But immigrant rights advocates who have cheered those rulings may soon find their luck has run out as those rulings head for the Supreme Court. Legal experts believe the high court's conservative majority will take a sharply different approach.
When Congress last revised the immigration laws, it said states may "cooperate" with the federal government in "the identification, apprehension, detention or removal of aliens not lawfully present in the United States." The states that have passed restrictive laws say that's exactly what they are doing.
The Obama administration disagrees. In its legal arguments against Arizona's law, the administration says the state's policies conflict with the federal government's emphasis on deporting violent criminals, drug dealers and smugglers who are in the country illegally, not the hundreds of thousands of otherwise law-abiding illegal immigrants who may be living and working here.
But in May, the Supreme Court signaled skepticism about a similar argument.The justices upheld another Arizona law that punished employers who hire illegal workers. In his opinion, Chief Justice John G. Roberts Jr. sounded a states' rights theme and set a "high threshold" for striking down a state law on the grounds that it conflicted with the aims of the federal government.
In a newly released study on the state immigration laws, the National Conference of State Legislatures (NCSL) reports that in 2011, state legislators from across the country introduced 1,607 bills and resolutions relating to immigrants and refugees. This is a significant increase from 2010, when 46 states considered more than 1,400 bills and resolutions pertaining to immigrants. As of Dec. 7, 2011, 42 states and Puerto Rico had enacted 197 new laws and 109 new resolutions, for a total of 306.
Thursday, December 29, 2011
Our chapter on the presidency discusses the symbolic role of individual chief executives, including Ronald Reagan. Republican presidential candidate Ron Paul has sought to associate himself with Reagan:
- "American society is characterized by hopelessness and operates without a moral, constitutional, or monetary standard. The early Reagan years permitted a temporary reprieve by glossing over the problems of debt, inflation, and runaway government spending"
- "Lie-detector tests and urine and blood tests are now common-place and have been strongly supported by the Reagan Administration -- an administration that championed limited government principles. Today the government sends out planes and helicopters to spy on farmlands and industrial plants, taking pictures while looking for information about drugs and violation of EPA regulations -- regulations which no one clearly understands."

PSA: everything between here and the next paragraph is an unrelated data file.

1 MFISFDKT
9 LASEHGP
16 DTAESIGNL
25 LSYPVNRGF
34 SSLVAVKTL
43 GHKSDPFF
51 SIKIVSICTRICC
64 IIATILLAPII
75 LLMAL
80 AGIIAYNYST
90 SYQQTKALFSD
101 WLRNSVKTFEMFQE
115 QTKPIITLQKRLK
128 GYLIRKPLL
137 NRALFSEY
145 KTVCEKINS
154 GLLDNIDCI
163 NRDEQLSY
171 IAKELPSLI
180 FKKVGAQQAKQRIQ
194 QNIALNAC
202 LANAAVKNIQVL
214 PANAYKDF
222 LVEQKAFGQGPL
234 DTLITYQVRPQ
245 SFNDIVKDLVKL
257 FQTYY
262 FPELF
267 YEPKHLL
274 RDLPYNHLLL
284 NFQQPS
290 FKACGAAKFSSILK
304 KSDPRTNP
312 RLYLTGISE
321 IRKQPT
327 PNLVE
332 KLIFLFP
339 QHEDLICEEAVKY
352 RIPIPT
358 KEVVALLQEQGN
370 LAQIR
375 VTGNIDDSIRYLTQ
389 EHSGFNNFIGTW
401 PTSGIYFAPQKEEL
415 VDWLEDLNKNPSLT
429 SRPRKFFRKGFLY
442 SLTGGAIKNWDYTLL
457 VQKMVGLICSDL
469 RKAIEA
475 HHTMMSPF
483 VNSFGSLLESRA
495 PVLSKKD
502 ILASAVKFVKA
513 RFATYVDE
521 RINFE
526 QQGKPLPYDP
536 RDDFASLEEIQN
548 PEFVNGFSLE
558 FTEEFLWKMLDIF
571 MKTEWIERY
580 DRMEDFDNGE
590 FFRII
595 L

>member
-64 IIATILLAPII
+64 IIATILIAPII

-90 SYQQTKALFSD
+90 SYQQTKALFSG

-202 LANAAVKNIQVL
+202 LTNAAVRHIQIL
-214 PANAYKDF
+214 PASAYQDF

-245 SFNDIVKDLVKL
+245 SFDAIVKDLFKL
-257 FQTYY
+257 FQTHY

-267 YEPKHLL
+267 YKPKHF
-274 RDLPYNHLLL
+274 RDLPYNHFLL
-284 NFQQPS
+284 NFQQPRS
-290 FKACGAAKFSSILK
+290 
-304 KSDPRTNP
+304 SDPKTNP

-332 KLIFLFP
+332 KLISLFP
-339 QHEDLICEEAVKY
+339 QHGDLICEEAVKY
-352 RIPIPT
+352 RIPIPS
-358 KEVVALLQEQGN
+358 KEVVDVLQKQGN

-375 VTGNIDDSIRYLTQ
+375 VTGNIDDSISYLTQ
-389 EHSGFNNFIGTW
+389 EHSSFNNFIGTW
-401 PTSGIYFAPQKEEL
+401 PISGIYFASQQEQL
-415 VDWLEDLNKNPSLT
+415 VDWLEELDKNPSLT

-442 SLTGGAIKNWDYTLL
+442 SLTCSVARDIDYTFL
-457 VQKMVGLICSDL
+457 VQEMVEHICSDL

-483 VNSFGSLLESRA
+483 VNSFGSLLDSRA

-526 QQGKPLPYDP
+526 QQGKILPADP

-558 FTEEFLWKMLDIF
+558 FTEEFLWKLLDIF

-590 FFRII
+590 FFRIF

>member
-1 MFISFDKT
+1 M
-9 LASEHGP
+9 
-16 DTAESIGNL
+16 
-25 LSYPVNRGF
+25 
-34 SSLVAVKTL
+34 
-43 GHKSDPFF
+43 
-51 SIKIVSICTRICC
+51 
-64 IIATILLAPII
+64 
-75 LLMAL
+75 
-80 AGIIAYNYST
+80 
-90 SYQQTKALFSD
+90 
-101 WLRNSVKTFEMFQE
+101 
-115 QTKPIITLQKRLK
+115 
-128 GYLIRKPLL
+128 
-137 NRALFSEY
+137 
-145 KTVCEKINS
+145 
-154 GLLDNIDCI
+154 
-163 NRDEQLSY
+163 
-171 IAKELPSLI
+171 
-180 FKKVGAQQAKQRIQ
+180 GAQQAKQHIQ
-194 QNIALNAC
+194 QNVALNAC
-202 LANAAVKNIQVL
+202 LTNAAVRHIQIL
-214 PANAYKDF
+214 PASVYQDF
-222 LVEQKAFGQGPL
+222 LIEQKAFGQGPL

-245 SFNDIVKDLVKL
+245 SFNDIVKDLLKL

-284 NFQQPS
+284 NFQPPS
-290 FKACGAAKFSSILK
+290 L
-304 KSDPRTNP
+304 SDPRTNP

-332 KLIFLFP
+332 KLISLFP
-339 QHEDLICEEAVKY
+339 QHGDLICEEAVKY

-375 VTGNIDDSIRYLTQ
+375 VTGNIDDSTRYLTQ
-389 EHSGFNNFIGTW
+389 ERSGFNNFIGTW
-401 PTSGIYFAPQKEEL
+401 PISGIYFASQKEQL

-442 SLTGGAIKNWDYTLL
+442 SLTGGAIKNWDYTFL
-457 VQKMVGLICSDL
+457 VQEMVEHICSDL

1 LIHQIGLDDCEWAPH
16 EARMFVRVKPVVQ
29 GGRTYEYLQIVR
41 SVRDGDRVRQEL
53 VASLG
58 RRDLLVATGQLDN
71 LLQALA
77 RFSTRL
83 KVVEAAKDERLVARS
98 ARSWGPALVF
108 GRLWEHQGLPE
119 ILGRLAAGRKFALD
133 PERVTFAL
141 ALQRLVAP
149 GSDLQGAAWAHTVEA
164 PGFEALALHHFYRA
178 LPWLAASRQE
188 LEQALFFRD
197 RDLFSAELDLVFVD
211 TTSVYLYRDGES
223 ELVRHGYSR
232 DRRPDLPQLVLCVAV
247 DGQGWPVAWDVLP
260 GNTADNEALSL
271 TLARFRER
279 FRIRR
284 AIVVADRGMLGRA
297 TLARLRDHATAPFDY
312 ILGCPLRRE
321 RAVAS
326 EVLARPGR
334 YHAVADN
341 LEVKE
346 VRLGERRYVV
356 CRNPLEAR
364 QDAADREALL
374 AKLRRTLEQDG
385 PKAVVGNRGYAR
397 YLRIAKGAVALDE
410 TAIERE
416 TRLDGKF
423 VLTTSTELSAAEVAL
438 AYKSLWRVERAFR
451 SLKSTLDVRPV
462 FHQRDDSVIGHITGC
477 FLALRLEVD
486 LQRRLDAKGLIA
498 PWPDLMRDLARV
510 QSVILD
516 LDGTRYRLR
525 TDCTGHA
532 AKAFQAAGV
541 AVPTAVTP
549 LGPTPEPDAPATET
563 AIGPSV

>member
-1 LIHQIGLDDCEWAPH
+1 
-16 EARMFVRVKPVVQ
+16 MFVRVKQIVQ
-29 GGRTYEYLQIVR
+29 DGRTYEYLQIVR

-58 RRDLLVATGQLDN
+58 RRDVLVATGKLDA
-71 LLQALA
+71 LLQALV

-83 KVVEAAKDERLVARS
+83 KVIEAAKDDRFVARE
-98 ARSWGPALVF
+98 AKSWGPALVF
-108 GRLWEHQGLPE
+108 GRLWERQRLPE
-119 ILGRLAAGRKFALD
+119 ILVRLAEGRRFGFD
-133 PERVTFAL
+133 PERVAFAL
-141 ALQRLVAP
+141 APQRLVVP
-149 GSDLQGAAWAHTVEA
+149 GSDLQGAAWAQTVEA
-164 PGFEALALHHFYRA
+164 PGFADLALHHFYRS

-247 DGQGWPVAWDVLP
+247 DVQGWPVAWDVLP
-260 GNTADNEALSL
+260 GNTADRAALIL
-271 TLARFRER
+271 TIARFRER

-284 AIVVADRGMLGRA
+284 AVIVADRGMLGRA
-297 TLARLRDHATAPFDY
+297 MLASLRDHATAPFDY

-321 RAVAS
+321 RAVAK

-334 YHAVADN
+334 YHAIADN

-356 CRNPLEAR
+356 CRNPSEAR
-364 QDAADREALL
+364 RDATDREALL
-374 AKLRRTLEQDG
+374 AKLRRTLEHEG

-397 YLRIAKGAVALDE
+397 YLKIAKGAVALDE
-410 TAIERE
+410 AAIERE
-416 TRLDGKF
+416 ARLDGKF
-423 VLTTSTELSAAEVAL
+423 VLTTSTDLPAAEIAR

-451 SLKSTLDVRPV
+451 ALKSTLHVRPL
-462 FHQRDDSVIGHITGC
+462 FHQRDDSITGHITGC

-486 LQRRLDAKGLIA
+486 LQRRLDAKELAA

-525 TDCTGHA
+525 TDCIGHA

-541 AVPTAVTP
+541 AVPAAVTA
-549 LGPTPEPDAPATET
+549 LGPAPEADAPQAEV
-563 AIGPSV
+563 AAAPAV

- "Worst of all, and typical of our tragic foreign policy-in the midst of the Grenada invasion designed to make the world safe for democracy by stopping the spread of communism-President Reagan, behind the scenes, was forcefully lobbying for specific aid to `Communist-dictators' through additional IMF funding."
- "The U.S. policy toward Libya further confirms our irrational foreign policy. Under Reagan we have been determined to pick a fight with Khadafi, defying him with naval and air maneuvers in the Gulf of Sidra. As we try to emphasize our right to navigate in international waters near Libya, we totally reject the territorial waters of Nicaragua by mining their harbors. The World Court rulings against the U.S. were ignored by the Reagan Administration, yet the President insists that international law is legitimate in the Gulf of Sidra. The most important point, however, is that the Gulf of Sidra has nothing to do with U.S. security."
- "We placed economic sanctions on South Africa at precisely the same time President Reagan approved subsidized wheat sales to the Soviets. The sanctions were a liberal political stunt; the subsidies to the Soviet Union were meant to help U.S. wheat farmers and secure the election of the Republican Senate-which it did not. While bombing Libya to deter terrorism, we negotiated with Syria and acted as partners with Israel in its massive ongoing arms trade"
- "Taking the position that it is politically dangerous to criticize the federal deficit, the supply-siders must bear the responsibility for the massive deficits of the Reagan Administration. These deficits have prompted rapid inflation of the money supply in order to accommodate the spending."
Our chapter on Congress (pp. 413-414) discusses ways in which lawmakers do not mirror the general public. Peter Whoriskey writes at The Washington Post:
Between 1984 and 2009, the median net worth of a member of the House more than doubled, according to the analysis of financial disclosures, from $280,000 to $725,000 in inflation-adjusted 2009 dollars, excluding home equity.
Over the same period, the wealth of an American family has declined slightly, with the comparable median figure sliding from $20,600 to $20,500, according to the Panel Study of Income Dynamics from the University of Michigan.
The comparisons exclude home equity because it is not included in congressional reporting, and 1984 was chosen because it is the earliest year for which consistent wealth statistics are available.
The growing disparity between the representatives and the represented means that there is a greater distance between the economic experience of Americans and those of lawmakers.